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Title: The impact of maternal reflective functioning on parenting outcomes in the antenatal and postnatal period
Author: Bickford Smith, Elizabeth
ISNI:       0000 0004 7658 0865
Awarding Body: University of Liverpool
Current Institution: University of Liverpool
Date of Award: 2018
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A child's early experiences are thought to influence their outcomes for the rest of their life (Slade, Grienenberger, Bernbach, Levy, & Locker, 2005). In fact, the term '1001 critical days' is used to describe the period from conception to the first two years of life, as this period is considered to be a critical time for shaping a child's future emotional, physical and developmental outcomes (Leadsom, Field, Burstow, & Lucus, 2013). During pregnancy, a mother is responsible for caring for her child in a way that will promote healthy development, making physiological and psychological adaptations to prepare for her baby (Markin, 2013). Although it is important to consider the role of the parental unit as a whole, acknowledging the role of a father has on child developmental outcomes, the area of paternal attachment remains a far less researched area as previous literature has tended to focus on maternal processes. According to attachment and mentalisation theories, it has been proposed that a mother's representation of caregiving (i.e. what it means to be a mother) is often based on her own experiences of being parented (Huth-Bocks, Muzik, Beeghly, Earls, & Stacks, 2014; Slade, Belsky, Aber, & Phelps, 1999). Mothers who have had good early experiences of caregivers, and have developed a secure attachment, are more likely to parent their own child in a way that promotes a secure attachment in their child (Slade et al., 2005). This 'transmission gap' between adult attachment and child attachment is thought to be explained by the mother's reflective functioning, or mentalising, capacity (Fonagy & Target, 2005). This describes a mother's ability to consider her child's mental states that underlie their behaviour, and enables her to respond appropriately to her child's emotional needs, leaving them with a sense of safety and security (Grienenberger, Kelly, & Slade, 2005; Slade et al., 2005). This thesis explores the relationship between maternal reflective functioning and maternal parenting. Chapter one is a systematic review which aims to critically review and synthesise the available literature regarding maternal reflective functioning and parental caregiving. The quality of the current research and the study outcomes are discussed, and directions for future research and clinical implications are proposed. Chapter two is an empirical paper exploring the relationship between maternal reflective functioning and health practices in pregnancy. This study uses a novel, quantitative measure, the Prenatal Parental Reflective Functioning Questionnaire (P-PRFQ: Pajulo et al., 2015) to assess maternal reflective functioning. This measure was used as it has the potential to be more clinically applicable to measuring maternal reflective functioning in pregnancy than traditional semistructured interview methods. The findings from this paper contribute to the current literature on antenatal attachment, and future clinical and research implications are discussed.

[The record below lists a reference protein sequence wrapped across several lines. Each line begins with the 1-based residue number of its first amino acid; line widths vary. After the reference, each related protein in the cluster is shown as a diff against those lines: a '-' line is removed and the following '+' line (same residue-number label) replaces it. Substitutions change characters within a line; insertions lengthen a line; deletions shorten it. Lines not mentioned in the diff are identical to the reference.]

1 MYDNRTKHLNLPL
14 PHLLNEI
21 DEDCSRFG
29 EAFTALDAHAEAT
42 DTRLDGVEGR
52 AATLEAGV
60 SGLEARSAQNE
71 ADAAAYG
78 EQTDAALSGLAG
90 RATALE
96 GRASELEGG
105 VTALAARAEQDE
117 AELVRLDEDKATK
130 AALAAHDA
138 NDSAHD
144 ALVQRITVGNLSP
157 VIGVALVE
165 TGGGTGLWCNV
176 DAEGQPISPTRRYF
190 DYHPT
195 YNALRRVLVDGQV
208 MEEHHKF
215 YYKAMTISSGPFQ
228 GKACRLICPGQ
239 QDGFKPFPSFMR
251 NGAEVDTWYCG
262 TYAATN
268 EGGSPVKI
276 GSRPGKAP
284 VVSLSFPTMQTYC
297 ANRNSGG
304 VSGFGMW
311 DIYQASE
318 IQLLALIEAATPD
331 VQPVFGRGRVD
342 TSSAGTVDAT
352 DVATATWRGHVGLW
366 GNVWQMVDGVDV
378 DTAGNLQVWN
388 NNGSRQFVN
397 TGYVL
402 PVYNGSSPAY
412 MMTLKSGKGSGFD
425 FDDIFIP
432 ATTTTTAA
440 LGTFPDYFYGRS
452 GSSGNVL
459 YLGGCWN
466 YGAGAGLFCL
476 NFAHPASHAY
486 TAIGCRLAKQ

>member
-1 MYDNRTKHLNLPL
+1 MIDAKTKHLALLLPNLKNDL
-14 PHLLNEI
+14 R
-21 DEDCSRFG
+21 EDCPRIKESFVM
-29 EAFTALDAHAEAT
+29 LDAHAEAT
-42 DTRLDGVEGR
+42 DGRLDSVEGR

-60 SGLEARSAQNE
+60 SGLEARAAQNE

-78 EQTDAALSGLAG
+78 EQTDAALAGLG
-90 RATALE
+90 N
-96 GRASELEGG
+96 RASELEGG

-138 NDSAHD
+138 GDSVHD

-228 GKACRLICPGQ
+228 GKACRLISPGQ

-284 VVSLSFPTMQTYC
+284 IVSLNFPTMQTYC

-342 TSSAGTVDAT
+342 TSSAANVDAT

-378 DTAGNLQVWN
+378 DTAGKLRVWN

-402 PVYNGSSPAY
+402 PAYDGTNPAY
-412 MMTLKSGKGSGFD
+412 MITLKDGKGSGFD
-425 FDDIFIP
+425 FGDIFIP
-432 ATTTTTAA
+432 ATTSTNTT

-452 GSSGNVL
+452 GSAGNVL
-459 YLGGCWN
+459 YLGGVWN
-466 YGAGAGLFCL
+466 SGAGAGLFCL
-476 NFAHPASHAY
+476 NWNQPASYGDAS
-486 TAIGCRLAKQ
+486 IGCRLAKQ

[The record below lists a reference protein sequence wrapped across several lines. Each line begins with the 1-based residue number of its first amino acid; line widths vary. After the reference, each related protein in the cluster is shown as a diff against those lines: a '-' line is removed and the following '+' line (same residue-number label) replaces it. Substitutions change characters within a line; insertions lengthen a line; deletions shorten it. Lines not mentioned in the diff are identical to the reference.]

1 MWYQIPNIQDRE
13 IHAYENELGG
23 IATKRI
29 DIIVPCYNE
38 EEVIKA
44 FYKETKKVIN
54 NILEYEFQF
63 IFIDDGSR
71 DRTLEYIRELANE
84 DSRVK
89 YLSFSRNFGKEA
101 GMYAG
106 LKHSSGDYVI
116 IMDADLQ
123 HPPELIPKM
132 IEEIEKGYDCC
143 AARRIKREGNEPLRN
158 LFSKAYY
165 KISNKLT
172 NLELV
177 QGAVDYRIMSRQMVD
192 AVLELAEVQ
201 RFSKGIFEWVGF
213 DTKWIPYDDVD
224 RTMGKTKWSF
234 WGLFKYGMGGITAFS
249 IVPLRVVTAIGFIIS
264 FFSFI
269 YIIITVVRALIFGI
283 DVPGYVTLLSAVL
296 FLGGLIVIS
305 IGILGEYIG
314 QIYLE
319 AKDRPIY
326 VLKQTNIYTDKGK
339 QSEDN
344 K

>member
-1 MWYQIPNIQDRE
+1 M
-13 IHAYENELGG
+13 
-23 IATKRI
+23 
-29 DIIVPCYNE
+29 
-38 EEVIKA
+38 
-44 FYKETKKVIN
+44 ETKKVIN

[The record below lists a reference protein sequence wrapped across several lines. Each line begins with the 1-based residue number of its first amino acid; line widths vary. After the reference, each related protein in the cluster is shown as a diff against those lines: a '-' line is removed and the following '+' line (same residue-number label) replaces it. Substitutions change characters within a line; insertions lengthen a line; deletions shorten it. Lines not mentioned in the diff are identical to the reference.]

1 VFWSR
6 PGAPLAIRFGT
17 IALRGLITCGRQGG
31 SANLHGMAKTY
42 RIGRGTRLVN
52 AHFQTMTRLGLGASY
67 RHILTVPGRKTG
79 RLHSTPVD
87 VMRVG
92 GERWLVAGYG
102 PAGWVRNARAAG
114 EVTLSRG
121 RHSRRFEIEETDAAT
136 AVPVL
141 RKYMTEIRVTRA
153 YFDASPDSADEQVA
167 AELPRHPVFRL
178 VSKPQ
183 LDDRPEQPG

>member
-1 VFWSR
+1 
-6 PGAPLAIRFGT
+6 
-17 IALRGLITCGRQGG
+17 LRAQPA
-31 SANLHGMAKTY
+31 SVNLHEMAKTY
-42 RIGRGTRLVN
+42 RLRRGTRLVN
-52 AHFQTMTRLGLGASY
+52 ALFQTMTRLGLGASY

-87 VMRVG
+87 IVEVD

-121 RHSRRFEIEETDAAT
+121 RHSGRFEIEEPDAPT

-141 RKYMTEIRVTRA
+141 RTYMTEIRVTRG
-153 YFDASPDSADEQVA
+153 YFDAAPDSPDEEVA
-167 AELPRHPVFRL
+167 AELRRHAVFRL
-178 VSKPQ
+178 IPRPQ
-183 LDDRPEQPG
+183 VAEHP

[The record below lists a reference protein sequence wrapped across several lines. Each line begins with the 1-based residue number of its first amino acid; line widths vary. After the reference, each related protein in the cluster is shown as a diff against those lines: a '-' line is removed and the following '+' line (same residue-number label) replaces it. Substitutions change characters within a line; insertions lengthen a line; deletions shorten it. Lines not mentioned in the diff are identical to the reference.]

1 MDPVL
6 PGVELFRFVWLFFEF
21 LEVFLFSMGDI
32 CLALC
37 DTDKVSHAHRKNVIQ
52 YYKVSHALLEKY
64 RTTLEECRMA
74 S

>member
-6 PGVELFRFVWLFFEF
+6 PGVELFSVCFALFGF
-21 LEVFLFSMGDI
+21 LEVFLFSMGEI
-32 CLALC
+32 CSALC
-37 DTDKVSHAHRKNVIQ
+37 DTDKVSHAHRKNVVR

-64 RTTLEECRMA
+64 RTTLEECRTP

Supervisor: Van Vuuren, Julie ; Rawlinson, David Sponsor: Not available
Qualification Name: Thesis (D.Clin.Psy.) Qualification Level: Doctoral